innerspaceboy is offline   Reply With Quote
Old 01-09-2019, 09:50 AM   #666 (permalink)
Music Addict
 
innerspaceboy's Avatar
 
Join Date: Feb 2015
Location: The Organized Mind
Posts: 1,720
Default It's The Simple Things

It's the simple things in life which bring us the greatest pleasure. I was generously gifted this vintage Yamaha CR-840 receiver back in high school by a dear friend. It was manufactured between 1979-81 (my birth year) and has faithfully provided me with beautiful sound all these years.

Of course, periodic maintenance is required for a 40-year old amp and four of the switches/selectors/dials had built up quite a bit of static. So this morning, I picked up a bottle of Deoxit, opened the amp and gave it a good cleaning, (admittedly my first time performing the task), and now she's singing beautifully once again.

A $7 solution for a life-long source of joy. #buyvintage

__________________
Quote:
Originally Posted by Chula Vista View Post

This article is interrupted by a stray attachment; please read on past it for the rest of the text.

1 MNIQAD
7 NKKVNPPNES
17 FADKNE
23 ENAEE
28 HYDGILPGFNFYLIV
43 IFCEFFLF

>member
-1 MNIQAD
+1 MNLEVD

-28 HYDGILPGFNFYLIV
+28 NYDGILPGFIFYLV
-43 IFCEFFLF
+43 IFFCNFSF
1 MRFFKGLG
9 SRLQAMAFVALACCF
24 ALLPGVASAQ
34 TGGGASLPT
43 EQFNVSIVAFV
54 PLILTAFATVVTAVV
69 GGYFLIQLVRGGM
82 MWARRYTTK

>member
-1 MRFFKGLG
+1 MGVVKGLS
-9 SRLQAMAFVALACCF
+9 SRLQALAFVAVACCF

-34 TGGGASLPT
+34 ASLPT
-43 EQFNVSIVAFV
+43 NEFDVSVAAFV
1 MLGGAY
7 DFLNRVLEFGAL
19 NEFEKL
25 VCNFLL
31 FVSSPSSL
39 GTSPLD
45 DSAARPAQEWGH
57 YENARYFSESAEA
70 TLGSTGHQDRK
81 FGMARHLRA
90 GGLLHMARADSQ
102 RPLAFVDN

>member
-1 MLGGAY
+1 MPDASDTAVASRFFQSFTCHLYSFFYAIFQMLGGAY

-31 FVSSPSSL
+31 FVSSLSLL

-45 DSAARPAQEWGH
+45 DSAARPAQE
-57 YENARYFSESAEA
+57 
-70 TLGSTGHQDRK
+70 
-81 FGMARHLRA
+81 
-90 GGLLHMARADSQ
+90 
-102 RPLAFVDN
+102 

You are quite simply one of the most unique individuals I've ever met in my 680+ months living on this orb.
Quote:
Originally Posted by Trollheart View Post
You are to all of us what Betelgeuse is to the sun in terms of musical diversity.
Quote:
Originally Posted by Exo_ View Post
I wish I had enough room to sig this entire post. You sir are a true character. I love it.
Quote:
Originally Posted by The Batlord View Post
You, sir, are a nerd's nerd.
The Innerspace Connection | Essential Recordings Guide | Top Archives | Hot 100 Album Gallery |Favorite LPs on Discogs | Top 550 Artists Video

innerspaceboy is offline   Reply With Quote
Old 01-09-2019, 04:49 PM   #667 (permalink)
BASTAM
 
Zhanteimi's Avatar
 
Join Date: Oct 2014
Location: Tokyo
Posts: 4,211
Default

I'm curious about the older gentleman in the photo reclining while playing guitar.
__________________
"Use every man after his desert, and who shall 'scape whipping?"
Zhanteimi is offline   Reply With Quote
Old 01-10-2019, 06:49 AM   #668 (permalink)